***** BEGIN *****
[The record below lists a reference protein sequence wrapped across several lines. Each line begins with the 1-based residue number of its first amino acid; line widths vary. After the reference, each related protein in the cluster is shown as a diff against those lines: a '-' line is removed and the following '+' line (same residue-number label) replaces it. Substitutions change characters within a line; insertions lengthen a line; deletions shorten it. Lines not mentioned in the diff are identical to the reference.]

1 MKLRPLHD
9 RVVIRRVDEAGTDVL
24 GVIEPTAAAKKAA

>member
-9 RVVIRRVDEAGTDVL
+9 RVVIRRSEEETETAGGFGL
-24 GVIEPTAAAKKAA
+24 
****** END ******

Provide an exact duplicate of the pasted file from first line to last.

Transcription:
[The record below lists a reference protein sequence wrapped across several lines. Each line begins with the 1-based residue number of its first amino acid; line widths vary. After the reference, each related protein in the cluster is shown as a diff against those lines: a '-' line is removed and the following '+' line (same residue-number label) replaces it. Substitutions change characters within a line; insertions lengthen a line; deletions shorten it. Lines not mentioned in the diff are identical to the reference.]

1 MKLRPLHD
9 RVVIRRVDEAGTDVL
24 GVIEPTAAAKKAA

>member
-9 RVVIRRVDEAGTDVL
+9 RVVIRRSEEETETAGGFGL
-24 GVIEPTAAAKKAA
+24 